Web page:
It’s said to be one of the most delicious food in the world, literally. Peruvian dishes are something exceptional to try, they are healthy, tasty and have the influence of the Peruvian popular culture and from the African, Iberian and even the Asiatic culture lately. So here’s your guide on how to enjoy a culinary experience in Peru in the most local way: several dishes that will have you drooling from second one and… the best places to enjoy them!
Roasted Guinea Pig
It might seem hard for many people to eat an actual rodent, because that’s what a Guinea pig is - they call it cuy in Peru. But if you are able to look past that and enjoy the delicious and soft taste of this meat, you’ll really love it. In smaller villages from Los Andes where local cuisine is not that “fancy” at all (the best ones, at least for me!), they will serve it in one big piece, so just be aware of that!
Where to eat it locally: Valle Sagrado.
Arroz a la chiclayana
Literally translated as “chiclayana-style rice”, this dish comes from Chiclayo, a city in Peru which is famous for offering a pretty varied and delicious local food. This specific rice can be prepared with chicken, duck or any other type of meat. The main ingredient, besides rice obviously, is “zapallo loche”, a kind of pumpkin that is served with peas, coriander and black beer. How good does it sound?
Where to eat it locally: Chiclayo.
Ají de gallina
This Peruvian typical stew is made out of aji amarillo (yellow pepper) and hen, which is way more delicious than what people usually think. This dish has a very special preparation, it’s pretty different from a usual stew, since it’s made with pecans, milk, soda crackers and tin loaf. Locals usually accompany it with eggs and olives.
Where to eat it locally: Lima.
This dish is very popular in Peru and it consists of chicken or cow tripe (mondongo de pollo o vaca in Spanish) and boiled potatoes, which are usually cooked with peas, yellow pepper, onion and garlic. And of course, some rice. You can’t have a Peruvian lunch or dinner without rice, as you can see. The cau-cau is a pre-Columbian dish that comes from the Quechua culture, according to a popular belief.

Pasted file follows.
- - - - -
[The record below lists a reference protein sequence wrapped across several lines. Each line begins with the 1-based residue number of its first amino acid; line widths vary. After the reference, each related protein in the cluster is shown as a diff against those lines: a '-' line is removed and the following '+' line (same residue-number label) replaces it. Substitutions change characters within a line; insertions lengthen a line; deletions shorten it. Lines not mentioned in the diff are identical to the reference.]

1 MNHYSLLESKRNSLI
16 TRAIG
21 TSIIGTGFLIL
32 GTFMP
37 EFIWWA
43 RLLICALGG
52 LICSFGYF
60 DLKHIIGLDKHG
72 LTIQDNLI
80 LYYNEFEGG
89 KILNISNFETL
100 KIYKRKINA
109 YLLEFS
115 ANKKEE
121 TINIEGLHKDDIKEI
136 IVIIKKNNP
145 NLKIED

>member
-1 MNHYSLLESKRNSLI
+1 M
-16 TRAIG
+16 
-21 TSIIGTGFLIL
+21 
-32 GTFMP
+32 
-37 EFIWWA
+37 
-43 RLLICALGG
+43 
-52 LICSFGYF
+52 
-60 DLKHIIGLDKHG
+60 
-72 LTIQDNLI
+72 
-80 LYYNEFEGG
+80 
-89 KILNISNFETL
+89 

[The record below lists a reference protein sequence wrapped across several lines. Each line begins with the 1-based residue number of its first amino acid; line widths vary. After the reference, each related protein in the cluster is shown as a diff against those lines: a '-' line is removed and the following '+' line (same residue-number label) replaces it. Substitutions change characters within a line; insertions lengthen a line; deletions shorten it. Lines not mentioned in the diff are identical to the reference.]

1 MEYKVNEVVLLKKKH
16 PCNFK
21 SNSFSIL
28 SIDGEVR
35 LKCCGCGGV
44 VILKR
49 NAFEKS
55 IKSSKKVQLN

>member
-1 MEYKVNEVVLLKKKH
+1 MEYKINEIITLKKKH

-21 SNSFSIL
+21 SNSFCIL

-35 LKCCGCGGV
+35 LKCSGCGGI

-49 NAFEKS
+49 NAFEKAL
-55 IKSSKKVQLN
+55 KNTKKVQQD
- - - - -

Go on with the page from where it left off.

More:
Where to eat it locally: Andean region of the country.
Papa a la huancaina
Peru can actually brag of having the largest variety of potatoes in the world. I guess that’s why you see them in almost every single dish, which I don’t complain about! They cook potatoes in all kinds of exquisite ways! The main characteristic of this dish is the sauce that is served with the boiled potatoes, which is prepared with cheese, oil, salt and yellow peppers. It’s pretty popular in the Amazonian part of the country.
Where to eat it locally: Huancayo.
Choritos a la chalaca
“Choros” are the Peruvian word for mussels. These edible mussels are typically found in Peru’s coast and Chile and they prepared with diced tomato and onion. They mix the vegetables with the valve itself and season everything with some pure lemon juice. In some parts of the country, especially in the central-west part, you will find it with corn as well.
Where to eat it locally: Callao.
I have to mention that I haven’t talked about ceviche because that’s the Peruvian dish you always hear everyone talk about, so I figured I’d feature some other different plates. I hope this quick guide has helped you know a bit better how Peruvian people eat - you can so much about a culture just by its food! If you want my last advice on this subject: just have your meals in more local places or even have a gastronomic experience with a Peruvian insider! Support smaller economies as a way of impacting in the community as much as you can.